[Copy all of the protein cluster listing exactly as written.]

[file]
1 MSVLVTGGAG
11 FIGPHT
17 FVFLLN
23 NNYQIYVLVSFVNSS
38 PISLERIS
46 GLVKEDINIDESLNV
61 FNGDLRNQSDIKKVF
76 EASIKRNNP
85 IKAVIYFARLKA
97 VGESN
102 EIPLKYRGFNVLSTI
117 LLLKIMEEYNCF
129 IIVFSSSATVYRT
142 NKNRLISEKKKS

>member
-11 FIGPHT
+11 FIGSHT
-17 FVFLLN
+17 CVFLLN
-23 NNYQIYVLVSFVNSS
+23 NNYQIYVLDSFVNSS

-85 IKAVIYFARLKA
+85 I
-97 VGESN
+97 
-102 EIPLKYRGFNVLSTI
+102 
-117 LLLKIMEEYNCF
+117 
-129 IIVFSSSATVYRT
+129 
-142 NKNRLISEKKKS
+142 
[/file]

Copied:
1 MSVLVTGGAG
11 FIGPHT
17 FVFLLN
23 NNYQIYVLVSFVNSS
38 PISLERIS
46 GLVKEDINIDESLNV
61 FNGDLRNQSDIKKVF
76 EASIKRNNP
85 IKAVIYFARLKA
97 VGESN
102 EIPLKYRGFNVLSTI
117 LLLKIMEEYNCF
129 IIVFSSSATVYRT
142 NKNRLISEKKKS

>member
-11 FIGPHT
+11 FIGSHT
-17 FVFLLN
+17 CVFLLN
-23 NNYQIYVLVSFVNSS
+23 NNYQIYVLDSFVNSS

-85 IKAVIYFARLKA
+85 I
-97 VGESN
+97 
-102 EIPLKYRGFNVLSTI
+102 
-117 LLLKIMEEYNCF
+117 
-129 IIVFSSSATVYRT
+129 
-142 NKNRLISEKKKS
+142 